Hi everyone. Welcome to the February 2013 newsletter.  Let’s review the market activity for February and talk a little about the economy.

Looking back at the markets for February, we saw a gain in the S&P 500 of just over 1%. International markets were down by almost 1% and our bond market was down as yields have started to move higher.  Although a 1% gain in our broad market may seem like a letdown after a 5% gain in January, it does continue the momentum as the markets move forward.  A lot of the time, you’ll see some profit taking and a pullback just after such a strong month and we are fortunate to have avoided that even with the deadline of the Sequestration looming at month end.

So how is it, or why is it, that the market is moving ahead even in the face of such dire political calamities?  It appears the investing masses are shrugging off these political dramas and are not reacting to them.  The world was coming to an end in August 2011 when the debt ceiling was raised and US debt was downgraded;  the world was coming to an end when the Fiscal Cliff was looming Jan. 1st; and again at the deadline for the Sequestration on Feb 28th. Obviously, $16 Trillion of debt, and growing daily, is a serious issue. The media isn’t completely blowing this out of proportion. But, it’s almost like they’ve cried wolf too many times and everything didn’t come to an immediate halt. Social Security checks weren’t stopped, our military wasn’t sent home without pay and, to all outside appearances, our world looked remarkably the same as it did before these extraordinary political milestones.

I attribute all of this to improved consumer sentiment. We are just in a better mood about the economy.  No, it’s not where we would like it to be, but I think we all feel like the worst is over in the housing market (everybody feels a little better now that our home values are increasing instead of falling) and, because of our improved mood, we shrug off a bad economic report where, when we’re in a fearful mood, we would seek them out and focus intently on bad news to confirm our lousy disposition. As we see the continued fumbling of the fiscal situation politically, we have learned not to overreact and instead focus on some of the positive economic trends.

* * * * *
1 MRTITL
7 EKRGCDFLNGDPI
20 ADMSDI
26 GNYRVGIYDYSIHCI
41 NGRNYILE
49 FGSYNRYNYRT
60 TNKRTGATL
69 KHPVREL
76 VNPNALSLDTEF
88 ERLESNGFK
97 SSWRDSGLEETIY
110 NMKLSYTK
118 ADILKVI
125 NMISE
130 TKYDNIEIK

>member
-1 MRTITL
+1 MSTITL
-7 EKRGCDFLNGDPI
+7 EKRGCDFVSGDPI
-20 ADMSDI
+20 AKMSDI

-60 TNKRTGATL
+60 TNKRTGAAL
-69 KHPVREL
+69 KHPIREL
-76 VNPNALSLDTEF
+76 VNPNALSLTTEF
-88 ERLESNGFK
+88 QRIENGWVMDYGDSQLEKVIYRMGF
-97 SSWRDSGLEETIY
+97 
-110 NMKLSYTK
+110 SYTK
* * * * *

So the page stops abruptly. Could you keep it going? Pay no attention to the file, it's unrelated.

And there are some positive trends. I recently attended a presentation from one of the mutual fund families that highlighted several bright areas.  Of course, I’m always cautious about the information they provide us since they have a tremendous incentive to always look on the bright side. You’ll never hear them say, “Everything is turning to road apples and you should sell out of all of our funds.” Understand that they make money from you sitting in those funds at all times, so under no circumstances will that ever happen. Even still, some of their points were very interesting. There are three areas that should contribute to economic growth: housing, energy production and, believe it or not, manufacturing.  Homebuilder sentiment has greatly improved, which usually points to increases in activity.  Even with a slight recovery, we are still at roughly half the 40 year average for housing starts. Get back to the average and this could add 3 million jobs. Crude oil rig counts have exploded from under 200 to over 1400 in the last 10 years and last year was the first time in 49 years that we were a net exporter of oil.  Our natural gas costs are one fifth of Japans, Korea and China and one third of Germany’s so we should add 3.5 million jobs expanding those efforts.  Lower energy costs, and higher worldwide labor costs, helped reverse another 40+ year trend: for the first time in almost 50 years, we saw an increase in US manufacturing jobs by a half million new jobs in the last 18 months. Coleman, Masterlock, Stanley, Starbucks and Whirlpool have all announced plans to bring jobs back from China and Volkswagen will move production of their Passat model to Tennessee, saving an estimated $8000 per $28000 car. This could add another 2-3 million jobs over the next 10 years.

Not to say that everything is fine and that all our problems are behind us, but should the economy continue to recover, it could go a long way to reducing the urgency of our political leaders to make drastic changes to the federal budget. For example, if we increase GDP growth from 2% per year to 4% (which is not an easy task), we would have a balanced budget even with our current spending levels and tax structure. Therefore, we are not yet past the point of no return in being able to pay off our national debt. Yes, we are getting closer hour by hour, day by day, but, depending on the growth of the economy, no one can predict how much longer we can go down this path before we reach that point where we will not be able to reverse the situation. The scariest part of this equation is that should the economy not improve to repair the problem, the only other option is for our politicians to do it and, apparently, they’re too busy playing politics to actually solve any problems.

As far as the portfolios go, we remain fully invested on the equity side and expect the markets to continue this climb for several more months, not withstanding some major problems flaring up. That’s all I have for this month. Thanks for listening. Please feel free to share this to anyone who you think it might help. Talk to you next month.